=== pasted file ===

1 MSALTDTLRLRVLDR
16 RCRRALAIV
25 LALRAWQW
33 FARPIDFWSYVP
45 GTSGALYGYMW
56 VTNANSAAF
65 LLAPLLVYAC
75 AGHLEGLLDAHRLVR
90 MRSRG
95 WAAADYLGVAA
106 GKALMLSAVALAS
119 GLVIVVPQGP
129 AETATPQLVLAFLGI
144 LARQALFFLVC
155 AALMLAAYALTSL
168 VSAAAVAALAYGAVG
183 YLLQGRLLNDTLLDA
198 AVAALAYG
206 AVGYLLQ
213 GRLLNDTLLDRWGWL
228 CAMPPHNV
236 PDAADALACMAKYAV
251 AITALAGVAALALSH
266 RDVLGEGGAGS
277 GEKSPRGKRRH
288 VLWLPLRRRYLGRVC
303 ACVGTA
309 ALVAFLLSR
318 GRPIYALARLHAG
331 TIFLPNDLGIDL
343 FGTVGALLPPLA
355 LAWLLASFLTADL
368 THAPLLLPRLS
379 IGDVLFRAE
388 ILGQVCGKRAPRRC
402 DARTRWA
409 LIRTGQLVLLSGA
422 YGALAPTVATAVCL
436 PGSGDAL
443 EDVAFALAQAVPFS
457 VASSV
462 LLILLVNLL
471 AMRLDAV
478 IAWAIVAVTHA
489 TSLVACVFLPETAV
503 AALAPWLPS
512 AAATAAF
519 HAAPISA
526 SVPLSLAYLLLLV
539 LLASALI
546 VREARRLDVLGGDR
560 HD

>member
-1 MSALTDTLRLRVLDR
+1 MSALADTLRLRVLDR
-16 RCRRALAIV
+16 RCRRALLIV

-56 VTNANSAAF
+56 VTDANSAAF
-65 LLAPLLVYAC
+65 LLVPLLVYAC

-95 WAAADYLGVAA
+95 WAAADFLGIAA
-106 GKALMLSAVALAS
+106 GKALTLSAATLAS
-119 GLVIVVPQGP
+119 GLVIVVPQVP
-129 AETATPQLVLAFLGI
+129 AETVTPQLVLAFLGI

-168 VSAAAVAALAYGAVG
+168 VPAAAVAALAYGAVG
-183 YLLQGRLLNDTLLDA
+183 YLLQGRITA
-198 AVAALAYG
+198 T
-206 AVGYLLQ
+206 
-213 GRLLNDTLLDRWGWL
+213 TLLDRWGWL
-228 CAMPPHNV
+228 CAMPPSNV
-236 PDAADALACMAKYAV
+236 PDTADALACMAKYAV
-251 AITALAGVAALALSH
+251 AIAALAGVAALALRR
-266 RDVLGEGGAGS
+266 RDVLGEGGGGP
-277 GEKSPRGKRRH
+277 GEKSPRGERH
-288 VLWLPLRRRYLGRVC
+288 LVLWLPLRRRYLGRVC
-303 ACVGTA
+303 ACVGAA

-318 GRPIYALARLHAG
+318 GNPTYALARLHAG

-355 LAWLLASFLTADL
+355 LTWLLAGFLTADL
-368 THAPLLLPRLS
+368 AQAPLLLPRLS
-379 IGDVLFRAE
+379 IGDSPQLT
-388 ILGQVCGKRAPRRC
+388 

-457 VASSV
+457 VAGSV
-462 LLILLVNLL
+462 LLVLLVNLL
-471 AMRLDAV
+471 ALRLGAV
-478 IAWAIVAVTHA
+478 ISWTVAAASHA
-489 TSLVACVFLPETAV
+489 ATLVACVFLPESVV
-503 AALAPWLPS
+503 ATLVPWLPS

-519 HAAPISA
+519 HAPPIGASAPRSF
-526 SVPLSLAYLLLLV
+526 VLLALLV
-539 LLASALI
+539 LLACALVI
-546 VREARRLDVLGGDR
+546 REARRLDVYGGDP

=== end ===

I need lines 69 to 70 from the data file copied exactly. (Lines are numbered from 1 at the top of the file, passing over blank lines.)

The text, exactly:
+129 AETVTPQLVLAFLGI

-168 VSAAAVAALAYGAVG